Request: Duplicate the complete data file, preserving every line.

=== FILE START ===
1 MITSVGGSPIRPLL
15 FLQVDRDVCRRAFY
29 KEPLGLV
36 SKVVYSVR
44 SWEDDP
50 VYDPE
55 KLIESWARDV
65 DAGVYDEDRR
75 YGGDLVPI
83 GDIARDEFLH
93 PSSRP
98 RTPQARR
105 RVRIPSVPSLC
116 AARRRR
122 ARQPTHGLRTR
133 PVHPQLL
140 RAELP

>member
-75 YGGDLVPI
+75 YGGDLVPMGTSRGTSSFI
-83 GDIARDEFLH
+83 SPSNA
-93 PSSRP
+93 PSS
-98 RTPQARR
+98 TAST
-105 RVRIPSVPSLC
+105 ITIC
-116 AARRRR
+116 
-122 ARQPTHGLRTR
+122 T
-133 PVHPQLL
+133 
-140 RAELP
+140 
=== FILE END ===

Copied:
1 MITSVGGSPIRPLL
15 FLQVDRDVCRRAFY
29 KEPLGLV
36 SKVVYSVR
44 SWEDDP
50 VYDPE
55 KLIESWARDV
65 DAGVYDEDRR
75 YGGDLVPI
83 GDIARDEFLH
93 PSSRP
98 RTPQARR
105 RVRIPSVPSLC
116 AARRRR
122 ARQPTHGLRTR
133 PVHPQLL
140 RAELP

>member
-75 YGGDLVPI
+75 YGGDLVPMGTSRGTSSFI
-83 GDIARDEFLH
+83 SPSNA
-93 PSSRP
+93 PSS
-98 RTPQARR
+98 TAST
-105 RVRIPSVPSLC
+105 ITIC
-116 AARRRR
+116 
-122 ARQPTHGLRTR
+122 T
-133 PVHPQLL
+133 
-140 RAELP
+140 